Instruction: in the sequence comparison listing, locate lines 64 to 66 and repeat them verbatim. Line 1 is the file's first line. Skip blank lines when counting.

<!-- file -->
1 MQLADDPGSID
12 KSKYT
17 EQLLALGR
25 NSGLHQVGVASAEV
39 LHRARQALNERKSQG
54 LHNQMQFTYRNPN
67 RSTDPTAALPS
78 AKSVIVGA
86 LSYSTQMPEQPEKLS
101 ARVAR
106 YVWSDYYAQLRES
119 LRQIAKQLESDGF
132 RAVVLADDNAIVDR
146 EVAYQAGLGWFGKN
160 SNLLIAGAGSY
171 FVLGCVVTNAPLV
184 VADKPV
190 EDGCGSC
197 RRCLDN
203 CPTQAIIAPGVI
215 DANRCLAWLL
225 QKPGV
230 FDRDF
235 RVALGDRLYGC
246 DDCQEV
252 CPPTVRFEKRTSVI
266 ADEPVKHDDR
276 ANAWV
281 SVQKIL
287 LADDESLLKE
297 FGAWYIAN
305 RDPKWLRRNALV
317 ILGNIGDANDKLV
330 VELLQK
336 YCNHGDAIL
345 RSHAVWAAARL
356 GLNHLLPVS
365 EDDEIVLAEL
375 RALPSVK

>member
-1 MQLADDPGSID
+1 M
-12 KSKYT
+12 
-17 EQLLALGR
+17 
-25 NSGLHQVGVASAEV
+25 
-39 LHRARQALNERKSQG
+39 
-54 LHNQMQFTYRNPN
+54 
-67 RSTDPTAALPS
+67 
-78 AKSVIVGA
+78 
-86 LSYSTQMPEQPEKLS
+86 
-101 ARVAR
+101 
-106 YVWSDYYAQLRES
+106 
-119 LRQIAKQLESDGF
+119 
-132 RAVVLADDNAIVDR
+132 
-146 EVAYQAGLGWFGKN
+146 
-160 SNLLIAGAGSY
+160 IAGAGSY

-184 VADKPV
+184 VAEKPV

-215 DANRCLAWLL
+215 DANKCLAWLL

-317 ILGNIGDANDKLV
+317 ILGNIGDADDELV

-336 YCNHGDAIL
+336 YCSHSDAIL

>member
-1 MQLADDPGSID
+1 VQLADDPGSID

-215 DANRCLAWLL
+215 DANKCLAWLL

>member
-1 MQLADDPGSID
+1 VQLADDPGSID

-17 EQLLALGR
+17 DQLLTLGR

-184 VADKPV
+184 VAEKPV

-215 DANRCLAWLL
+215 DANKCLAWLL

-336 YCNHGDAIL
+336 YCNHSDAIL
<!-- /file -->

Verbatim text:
+119 
-132 RAVVLADDNAIVDR
+132 